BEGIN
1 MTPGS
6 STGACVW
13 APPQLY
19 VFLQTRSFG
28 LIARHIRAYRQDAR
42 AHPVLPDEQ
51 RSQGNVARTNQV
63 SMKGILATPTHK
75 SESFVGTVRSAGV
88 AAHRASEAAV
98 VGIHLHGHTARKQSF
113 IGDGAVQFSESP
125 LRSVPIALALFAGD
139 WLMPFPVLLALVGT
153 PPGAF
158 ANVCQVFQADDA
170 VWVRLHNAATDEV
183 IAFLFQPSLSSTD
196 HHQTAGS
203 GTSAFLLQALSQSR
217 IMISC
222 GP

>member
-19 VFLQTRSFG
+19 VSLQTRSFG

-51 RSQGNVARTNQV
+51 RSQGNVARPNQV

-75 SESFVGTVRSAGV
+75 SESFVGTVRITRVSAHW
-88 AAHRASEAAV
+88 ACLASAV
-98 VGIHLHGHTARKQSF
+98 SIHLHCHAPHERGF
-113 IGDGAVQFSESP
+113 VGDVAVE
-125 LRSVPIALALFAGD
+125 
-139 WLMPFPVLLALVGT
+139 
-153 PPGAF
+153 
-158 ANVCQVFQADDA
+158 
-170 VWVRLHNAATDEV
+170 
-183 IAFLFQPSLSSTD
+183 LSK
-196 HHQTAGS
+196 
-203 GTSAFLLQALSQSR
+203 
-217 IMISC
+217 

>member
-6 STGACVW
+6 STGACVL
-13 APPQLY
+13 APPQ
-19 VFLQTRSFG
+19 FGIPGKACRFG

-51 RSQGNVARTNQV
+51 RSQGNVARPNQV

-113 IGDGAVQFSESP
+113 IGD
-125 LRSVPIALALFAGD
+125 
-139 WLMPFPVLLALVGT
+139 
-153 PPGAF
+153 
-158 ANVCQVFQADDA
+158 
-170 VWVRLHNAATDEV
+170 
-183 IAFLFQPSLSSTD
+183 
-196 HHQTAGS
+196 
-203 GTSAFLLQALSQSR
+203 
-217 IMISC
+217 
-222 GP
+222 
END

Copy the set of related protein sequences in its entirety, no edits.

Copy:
1 MTPGS
6 STGACVW
13 APPQLY
19 VFLQTRSFG
28 LIARHIRAYRQDAR
42 AHPVLPDEQ
51 RSQGNVARTNQV
63 SMKGILATPTHK
75 SESFVGTVRSAGV
88 AAHRASEAAV
98 VGIHLHGHTARKQSF
113 IGDGAVQFSESP
125 LRSVPIALALFAGD
139 WLMPFPVLLALVGT
153 PPGAF
158 ANVCQVFQADDA
170 VWVRLHNAATDEV
183 IAFLFQPSLSSTD
196 HHQTAGS
203 GTSAFLLQALSQSR
217 IMISC
222 GP

>member
-19 VFLQTRSFG
+19 VSLQTRSFG

-51 RSQGNVARTNQV
+51 RSQGNVARPNQV

-75 SESFVGTVRSAGV
+75 SESFVGTVRITRVSAHW
-88 AAHRASEAAV
+88 ACLASAV
-98 VGIHLHGHTARKQSF
+98 SIHLHCHAPHERGF
-113 IGDGAVQFSESP
+113 VGDVAVE
-125 LRSVPIALALFAGD
+125 
-139 WLMPFPVLLALVGT
+139 
-153 PPGAF
+153 
-158 ANVCQVFQADDA
+158 
-170 VWVRLHNAATDEV
+170 
-183 IAFLFQPSLSSTD
+183 LSK
-196 HHQTAGS
+196 
-203 GTSAFLLQALSQSR
+203 
-217 IMISC
+217 

>member
-6 STGACVW
+6 STGACVL
-13 APPQLY
+13 APPQ
-19 VFLQTRSFG
+19 FGIPGKACRFG

-51 RSQGNVARTNQV
+51 RSQGNVARPNQV

-113 IGDGAVQFSESP
+113 IGD
-125 LRSVPIALALFAGD
+125 
-139 WLMPFPVLLALVGT
+139 
-153 PPGAF
+153 
-158 ANVCQVFQADDA
+158 
-170 VWVRLHNAATDEV
+170 
-183 IAFLFQPSLSSTD
+183 
-196 HHQTAGS
+196 
-203 GTSAFLLQALSQSR
+203 
-217 IMISC
+217 
-222 GP
+222 